Mar-a-Lago Raid: Feds Ask Judge To Partially Stay Special Master Order, Will Appeal If Don’t Get Their Way
“the government seeks a stay to the extent the Order (1) enjoins the further review and use for criminal investigative purposes of records bearing classification markings … and (2) requires the government to disclose those classified records to a special master for review.”
Last we checked in on the Mar-a-Lago Raid legal proceeding, Judge Aileen M. Cannon issued a Labor Day order announcing she will appoint a Special Master, and prohibiting the feds from using the seized documents until further notice (except that the feds could continue their national security risk assessment), Judge Appoints Special Master, Temporarily Bars FBI/DOJ Review Or Use Of Records Seized in Mar-a-Lago Raid:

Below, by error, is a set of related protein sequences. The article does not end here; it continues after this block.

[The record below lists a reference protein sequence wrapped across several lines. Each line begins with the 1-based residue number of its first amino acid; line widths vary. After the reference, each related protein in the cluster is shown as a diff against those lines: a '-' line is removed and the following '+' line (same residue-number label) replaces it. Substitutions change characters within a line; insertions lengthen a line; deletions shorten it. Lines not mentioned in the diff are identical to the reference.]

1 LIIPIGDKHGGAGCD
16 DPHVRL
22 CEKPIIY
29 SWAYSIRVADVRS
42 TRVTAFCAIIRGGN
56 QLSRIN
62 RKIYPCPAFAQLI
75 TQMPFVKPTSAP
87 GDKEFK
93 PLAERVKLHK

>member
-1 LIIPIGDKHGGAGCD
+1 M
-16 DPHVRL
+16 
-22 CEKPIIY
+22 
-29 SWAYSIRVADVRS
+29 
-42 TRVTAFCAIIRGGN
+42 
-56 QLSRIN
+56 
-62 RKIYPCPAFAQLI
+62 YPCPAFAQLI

Pursuant to the Court’s equitable jurisdiction and inherent supervisory authority, and mindful of the need to ensure at least the appearance of fairness and integrity under the extraordinary circumstances presented, Plaintiff’s Motion [ECF No. 1] is GRANTED IN PART. The Court hereby authorizes the appointment of a special master to review the seized property for personal items and documents and potentially privileged material subject to claims of attorneyclient and/or executive privilege. Furthermore, in natural conjunction with that appointment, and consistent with the value and sequence of special master procedures, the Court also temporarily enjoins the Government from reviewing and using the seized materials for investigative purposes pending completion of the special master’s review or further Court order. This Order shall not impede the classification review and/or intelligence assessment by the Office of the Director of National Intelligence (“ODNI”) as described in the Government’s Notice of Receipt of Preliminary Order [ECF No. 31 p. 2].